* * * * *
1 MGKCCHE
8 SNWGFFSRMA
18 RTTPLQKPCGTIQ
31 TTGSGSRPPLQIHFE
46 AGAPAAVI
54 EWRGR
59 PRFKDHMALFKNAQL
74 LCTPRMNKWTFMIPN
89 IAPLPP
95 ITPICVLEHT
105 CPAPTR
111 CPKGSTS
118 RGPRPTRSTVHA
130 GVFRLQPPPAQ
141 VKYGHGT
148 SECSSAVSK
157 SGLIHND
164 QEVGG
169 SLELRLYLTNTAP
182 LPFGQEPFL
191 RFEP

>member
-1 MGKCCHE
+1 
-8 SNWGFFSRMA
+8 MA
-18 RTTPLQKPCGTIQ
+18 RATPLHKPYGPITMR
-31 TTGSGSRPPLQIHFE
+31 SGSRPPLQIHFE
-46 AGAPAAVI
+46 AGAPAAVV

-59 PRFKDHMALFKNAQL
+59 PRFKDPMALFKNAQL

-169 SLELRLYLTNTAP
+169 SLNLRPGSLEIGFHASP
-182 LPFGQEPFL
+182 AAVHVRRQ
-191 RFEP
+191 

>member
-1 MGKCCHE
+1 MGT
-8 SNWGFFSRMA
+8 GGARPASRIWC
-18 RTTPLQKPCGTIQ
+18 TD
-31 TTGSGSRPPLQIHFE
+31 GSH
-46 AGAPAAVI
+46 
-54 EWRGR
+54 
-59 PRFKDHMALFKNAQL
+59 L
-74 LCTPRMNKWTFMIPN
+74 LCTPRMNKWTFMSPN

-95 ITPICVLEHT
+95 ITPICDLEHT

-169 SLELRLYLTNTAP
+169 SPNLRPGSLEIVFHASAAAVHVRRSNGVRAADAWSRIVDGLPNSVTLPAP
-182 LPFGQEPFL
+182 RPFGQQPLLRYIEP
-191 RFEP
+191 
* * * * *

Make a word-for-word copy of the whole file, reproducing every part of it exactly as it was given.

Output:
1 MGKCCHE
8 SNWGFFSRMA
18 RTTPLQKPCGTIQ
31 TTGSGSRPPLQIHFE
46 AGAPAAVI
54 EWRGR
59 PRFKDHMALFKNAQL
74 LCTPRMNKWTFMIPN
89 IAPLPP
95 ITPICVLEHT
105 CPAPTR
111 CPKGSTS
118 RGPRPTRSTVHA
130 GVFRLQPPPAQ
141 VKYGHGT
148 SECSSAVSK
157 SGLIHND
164 QEVGG
169 SLELRLYLTNTAP
182 LPFGQEPFL
191 RFEP

>member
-1 MGKCCHE
+1 
-8 SNWGFFSRMA
+8 MA
-18 RTTPLQKPCGTIQ
+18 RATPLHKPYGPITMR
-31 TTGSGSRPPLQIHFE
+31 SGSRPPLQIHFE
-46 AGAPAAVI
+46 AGAPAAVV

-59 PRFKDHMALFKNAQL
+59 PRFKDPMALFKNAQL

-169 SLELRLYLTNTAP
+169 SLNLRPGSLEIGFHASP
-182 LPFGQEPFL
+182 AAVHVRRQ
-191 RFEP
+191 

>member
-1 MGKCCHE
+1 MGT
-8 SNWGFFSRMA
+8 GGARPASRIWC
-18 RTTPLQKPCGTIQ
+18 TD
-31 TTGSGSRPPLQIHFE
+31 GSH
-46 AGAPAAVI
+46 
-54 EWRGR
+54 
-59 PRFKDHMALFKNAQL
+59 L
-74 LCTPRMNKWTFMIPN
+74 LCTPRMNKWTFMSPN

-95 ITPICVLEHT
+95 ITPICDLEHT

-169 SLELRLYLTNTAP
+169 SPNLRPGSLEIVFHASAAAVHVRRSNGVRAADAWSRIVDGLPNSVTLPAP
-182 LPFGQEPFL
+182 RPFGQQPLLRYIEP
-191 RFEP
+191 